Dear Margo: How do I fix my life? I recently left my wife of 21 years.
I’d been having a two-year affair with a married woman, and I became part of the family. I interacted with her young children and was friends with her husband, as well. She played it that we were just friends. Recently, she decided she no longer wants anything to do with me because I am in contact with my wife to discuss matters having to do with our children. Her contention was that I shouldn’t have to talk with her, and that I certainly didn’t need to be nice to her. I am devastated by the loss of this relationship, but I’m also realizing what a fool I have been.
Two questions: I am sure she is ready to go out and have another fling, so do you think I should alert her husband? And second, do you think it is possible for a marriage to recover from an affair of this magnitude, and if so, what is the first step? — Kicking Myself
Dear Kick: Forgive me, but you and your former squeeze sound like a couple of lulus. Hanging out with her family is pretty low, as was her request that you not have civil communication with your children’s mother. Or any communication! Between her demands and your shared duplicity, you are well out of her life, but your marriage may be the price you paid for getting into it. Do not inform her husband, since he would not take kindly to your, uh, privileged information and could very possibly feel justified in knocking your block off. As for trying to repair the colossal damage you’ve done to your wife, your only chance is to make a sincere mea culpa, mea crazy confession, and plead for forgiveness. — Margo, forlornly
Dear Margo: My husband and I have been together nearly seven years and married a year and a half. He often tells me about how he was treated as a child by his father: beaten with a belt, made to cut the lawn with a scissors and basically demeaned on a daily basis. He talks about it a lot, and I can tell it still affects him every day. The more he tells me, the harder it is for me to a) keep my mouth shut and b) visit his parents — which I rarely do now anyway. Lately I have not been so good at keeping my mouth shut, and I’ve told him he’s not obligated to have this jerk in his life. He wasn’t upset with me for saying it, but I do not want to walk down that slippery slope. When he talks about it, how can I respond in a supportive way, without badmouthing his family, which I feel could backfire on me? — Biting My Tongue . . . Barely, in Minnesota
Dear Bite: I suspect you’ve already badmouthed his family, so consider yourself on the record. What would be supportive, I think, and helpful is if the next time he brings up the abuse you tell him you’ve been thinking about what he’s repeatedly told you, and a positive way to put all this behind him would be to see a therapist who could help him to excise the demons and lay the unhappy past to rest.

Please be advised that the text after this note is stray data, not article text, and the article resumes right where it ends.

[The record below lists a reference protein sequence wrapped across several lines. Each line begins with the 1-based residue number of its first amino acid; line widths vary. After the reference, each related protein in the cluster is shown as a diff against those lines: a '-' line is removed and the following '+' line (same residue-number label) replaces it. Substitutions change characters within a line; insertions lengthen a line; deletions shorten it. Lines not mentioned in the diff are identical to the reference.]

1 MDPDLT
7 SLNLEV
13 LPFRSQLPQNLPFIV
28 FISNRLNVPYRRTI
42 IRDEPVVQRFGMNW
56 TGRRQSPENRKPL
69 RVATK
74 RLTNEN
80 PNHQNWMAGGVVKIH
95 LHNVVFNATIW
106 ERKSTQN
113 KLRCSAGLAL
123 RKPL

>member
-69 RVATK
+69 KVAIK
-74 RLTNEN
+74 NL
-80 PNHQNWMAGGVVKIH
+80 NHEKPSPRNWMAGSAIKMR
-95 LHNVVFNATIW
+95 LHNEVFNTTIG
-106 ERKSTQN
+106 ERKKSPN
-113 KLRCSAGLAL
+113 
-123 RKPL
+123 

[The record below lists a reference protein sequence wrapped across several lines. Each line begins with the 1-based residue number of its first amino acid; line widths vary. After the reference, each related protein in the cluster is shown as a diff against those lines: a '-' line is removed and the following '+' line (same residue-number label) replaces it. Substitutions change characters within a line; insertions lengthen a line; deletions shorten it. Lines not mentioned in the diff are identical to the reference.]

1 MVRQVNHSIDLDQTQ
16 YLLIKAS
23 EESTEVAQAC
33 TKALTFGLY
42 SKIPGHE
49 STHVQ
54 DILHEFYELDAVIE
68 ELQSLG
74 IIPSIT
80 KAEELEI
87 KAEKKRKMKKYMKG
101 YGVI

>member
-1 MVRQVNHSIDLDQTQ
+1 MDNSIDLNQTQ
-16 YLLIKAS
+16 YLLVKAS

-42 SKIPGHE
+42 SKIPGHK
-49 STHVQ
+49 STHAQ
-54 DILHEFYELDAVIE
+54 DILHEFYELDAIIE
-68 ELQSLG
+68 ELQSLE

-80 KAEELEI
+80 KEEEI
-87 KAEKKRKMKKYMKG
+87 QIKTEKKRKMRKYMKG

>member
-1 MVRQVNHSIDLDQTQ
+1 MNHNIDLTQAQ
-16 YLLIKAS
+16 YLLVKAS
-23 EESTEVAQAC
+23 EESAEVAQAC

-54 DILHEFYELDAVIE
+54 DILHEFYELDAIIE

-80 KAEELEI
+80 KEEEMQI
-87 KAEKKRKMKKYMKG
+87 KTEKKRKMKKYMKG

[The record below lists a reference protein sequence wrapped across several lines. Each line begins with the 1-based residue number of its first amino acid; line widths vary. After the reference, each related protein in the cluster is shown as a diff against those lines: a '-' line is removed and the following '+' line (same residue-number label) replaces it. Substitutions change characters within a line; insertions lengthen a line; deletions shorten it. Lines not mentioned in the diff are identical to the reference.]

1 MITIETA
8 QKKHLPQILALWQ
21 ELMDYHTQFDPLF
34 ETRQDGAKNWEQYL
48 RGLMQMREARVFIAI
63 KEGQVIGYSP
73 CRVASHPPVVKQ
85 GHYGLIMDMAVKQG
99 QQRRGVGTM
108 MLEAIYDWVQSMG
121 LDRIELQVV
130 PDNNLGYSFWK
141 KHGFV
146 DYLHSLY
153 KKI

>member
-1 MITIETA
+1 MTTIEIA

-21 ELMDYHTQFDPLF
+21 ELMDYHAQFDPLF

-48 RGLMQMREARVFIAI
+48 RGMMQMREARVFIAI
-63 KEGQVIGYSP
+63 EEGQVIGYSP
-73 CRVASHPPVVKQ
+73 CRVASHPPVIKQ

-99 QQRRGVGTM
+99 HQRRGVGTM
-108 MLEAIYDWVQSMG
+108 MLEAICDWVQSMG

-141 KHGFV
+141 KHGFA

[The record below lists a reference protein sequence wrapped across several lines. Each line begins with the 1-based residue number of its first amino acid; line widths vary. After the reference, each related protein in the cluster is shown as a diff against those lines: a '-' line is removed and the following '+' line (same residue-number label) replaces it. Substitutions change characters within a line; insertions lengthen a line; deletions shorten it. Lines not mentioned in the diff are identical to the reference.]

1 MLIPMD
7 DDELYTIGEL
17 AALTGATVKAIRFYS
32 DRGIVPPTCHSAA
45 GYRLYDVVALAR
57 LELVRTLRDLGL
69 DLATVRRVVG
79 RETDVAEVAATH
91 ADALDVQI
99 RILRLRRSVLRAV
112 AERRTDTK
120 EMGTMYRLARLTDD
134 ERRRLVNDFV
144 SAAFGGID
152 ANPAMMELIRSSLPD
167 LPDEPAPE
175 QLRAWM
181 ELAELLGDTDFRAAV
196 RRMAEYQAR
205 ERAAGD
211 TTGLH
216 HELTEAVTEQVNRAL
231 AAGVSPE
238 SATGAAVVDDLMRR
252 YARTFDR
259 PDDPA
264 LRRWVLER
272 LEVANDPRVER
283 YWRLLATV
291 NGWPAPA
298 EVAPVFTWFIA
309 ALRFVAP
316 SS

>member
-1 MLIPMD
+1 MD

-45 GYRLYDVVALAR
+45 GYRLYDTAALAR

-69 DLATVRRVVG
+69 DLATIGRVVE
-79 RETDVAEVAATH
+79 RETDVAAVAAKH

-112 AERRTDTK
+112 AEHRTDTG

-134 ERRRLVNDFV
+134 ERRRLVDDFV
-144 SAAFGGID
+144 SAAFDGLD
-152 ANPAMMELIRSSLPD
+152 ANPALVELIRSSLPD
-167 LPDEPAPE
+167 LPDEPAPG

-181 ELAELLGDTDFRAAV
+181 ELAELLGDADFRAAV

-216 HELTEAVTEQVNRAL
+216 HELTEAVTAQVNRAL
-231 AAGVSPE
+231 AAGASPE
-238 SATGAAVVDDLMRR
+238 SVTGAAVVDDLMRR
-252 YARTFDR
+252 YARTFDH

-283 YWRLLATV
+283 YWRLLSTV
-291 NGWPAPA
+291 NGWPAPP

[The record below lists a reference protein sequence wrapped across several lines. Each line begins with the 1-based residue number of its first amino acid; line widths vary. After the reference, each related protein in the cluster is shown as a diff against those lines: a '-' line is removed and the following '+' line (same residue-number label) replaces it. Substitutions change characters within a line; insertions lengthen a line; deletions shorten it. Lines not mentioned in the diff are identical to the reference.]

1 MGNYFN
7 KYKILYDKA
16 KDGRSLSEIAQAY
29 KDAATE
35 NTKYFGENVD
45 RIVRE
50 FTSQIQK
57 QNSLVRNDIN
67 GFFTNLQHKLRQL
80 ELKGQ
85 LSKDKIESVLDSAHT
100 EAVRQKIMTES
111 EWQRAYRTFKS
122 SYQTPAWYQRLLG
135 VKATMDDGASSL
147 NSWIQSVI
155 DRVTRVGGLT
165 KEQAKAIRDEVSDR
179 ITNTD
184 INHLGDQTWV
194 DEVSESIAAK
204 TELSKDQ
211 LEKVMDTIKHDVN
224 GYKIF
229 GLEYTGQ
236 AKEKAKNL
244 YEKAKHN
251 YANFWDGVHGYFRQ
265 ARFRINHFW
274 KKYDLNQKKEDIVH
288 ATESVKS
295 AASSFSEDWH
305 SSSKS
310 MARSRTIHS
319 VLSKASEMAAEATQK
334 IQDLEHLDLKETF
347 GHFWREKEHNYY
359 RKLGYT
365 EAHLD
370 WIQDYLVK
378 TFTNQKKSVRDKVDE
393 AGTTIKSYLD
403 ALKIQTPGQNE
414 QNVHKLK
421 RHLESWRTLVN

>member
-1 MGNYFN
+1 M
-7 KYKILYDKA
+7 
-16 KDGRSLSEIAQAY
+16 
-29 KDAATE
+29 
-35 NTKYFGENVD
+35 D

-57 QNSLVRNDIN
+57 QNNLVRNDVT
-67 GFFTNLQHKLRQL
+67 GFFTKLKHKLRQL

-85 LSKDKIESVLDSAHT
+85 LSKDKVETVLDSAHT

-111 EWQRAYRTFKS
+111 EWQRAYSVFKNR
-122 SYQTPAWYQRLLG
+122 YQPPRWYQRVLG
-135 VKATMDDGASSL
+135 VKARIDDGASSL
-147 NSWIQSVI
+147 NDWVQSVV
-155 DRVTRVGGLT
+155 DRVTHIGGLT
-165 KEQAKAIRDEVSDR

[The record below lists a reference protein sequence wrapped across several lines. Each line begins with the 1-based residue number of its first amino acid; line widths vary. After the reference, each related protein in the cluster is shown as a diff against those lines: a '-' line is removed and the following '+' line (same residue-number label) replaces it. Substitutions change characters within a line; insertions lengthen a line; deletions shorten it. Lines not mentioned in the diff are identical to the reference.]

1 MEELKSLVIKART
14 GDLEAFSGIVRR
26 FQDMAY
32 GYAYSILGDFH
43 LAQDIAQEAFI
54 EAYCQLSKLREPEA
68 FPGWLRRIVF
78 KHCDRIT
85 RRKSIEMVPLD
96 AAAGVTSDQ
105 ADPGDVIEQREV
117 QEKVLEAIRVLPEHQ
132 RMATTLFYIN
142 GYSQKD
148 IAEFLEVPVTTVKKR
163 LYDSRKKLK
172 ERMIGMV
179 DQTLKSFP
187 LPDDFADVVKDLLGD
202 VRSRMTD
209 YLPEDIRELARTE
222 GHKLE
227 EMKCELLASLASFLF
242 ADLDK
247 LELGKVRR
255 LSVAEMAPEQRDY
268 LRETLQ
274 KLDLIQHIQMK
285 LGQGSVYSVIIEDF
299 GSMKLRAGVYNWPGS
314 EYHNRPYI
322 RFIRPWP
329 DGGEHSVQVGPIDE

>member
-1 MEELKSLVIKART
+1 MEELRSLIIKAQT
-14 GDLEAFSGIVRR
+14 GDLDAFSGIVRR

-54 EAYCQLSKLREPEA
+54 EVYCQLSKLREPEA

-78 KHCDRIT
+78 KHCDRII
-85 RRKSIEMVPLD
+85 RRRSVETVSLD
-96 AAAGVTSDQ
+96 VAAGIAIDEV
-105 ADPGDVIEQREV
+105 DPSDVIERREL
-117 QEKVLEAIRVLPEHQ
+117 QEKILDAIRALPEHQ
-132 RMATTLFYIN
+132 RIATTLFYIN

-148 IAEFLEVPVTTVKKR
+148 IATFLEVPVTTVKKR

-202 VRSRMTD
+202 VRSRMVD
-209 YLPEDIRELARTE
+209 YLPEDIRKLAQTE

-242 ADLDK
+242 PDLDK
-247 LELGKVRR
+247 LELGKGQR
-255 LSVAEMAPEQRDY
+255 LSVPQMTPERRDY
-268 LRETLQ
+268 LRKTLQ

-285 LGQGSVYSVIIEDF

This is just a guess, but a professional might tell him it would feel mighty good to bag the visits altogether. You can suggest that you entertain his mother, alone, when it’s convenient for her . . . assuming he does not consider her complicit. — Margo, restoratively
Dear Margo: I am struggling with my mother’s distaste for tattoos. I have several in places that are easily covered by clothing, so they would never disrupt my chances of getting a job. Another reason they are easily covered is because my mother is still unaware of them. Her Jewish faith states that the body should not be desecrated; therefore, one cannot be buried in a Jewish cemetery if they have tattoos. I got them to help me overcome fears and was fully aware of the Jewish prohibition. They do not interfere with my faith. She also told me I would be shunned for a lifetime were I to get any.
I am positive that the repercussions of telling her would not fade over time. On the other hand, she instilled in me the belief that pride should be taken in everything I choose to do. I would love to share my pride in the tattoos with her, but I’m concerned about losing her forever. S
he only stands to discover them if she is present with me while I’m birthing a child, which is several years away. Should I bite the bullet and risk losing her, or keep my secret? — Happily Inked College Girl
Dear Hap: To share with you the opinion of that sage Kelly Osbourne, now 25: She regrets having the tatts and would love to get rid of them.
But because you already have yours, we can skip over that one. Given what you say about your mother’s feelings, I see no point in revealing your body decorations to her.
You are just asking for trouble. I suggest you show your pride in the artwork to your girlfriends. Oh, and when the time comes, keep your mother out of the delivery room. — Margo, prudently.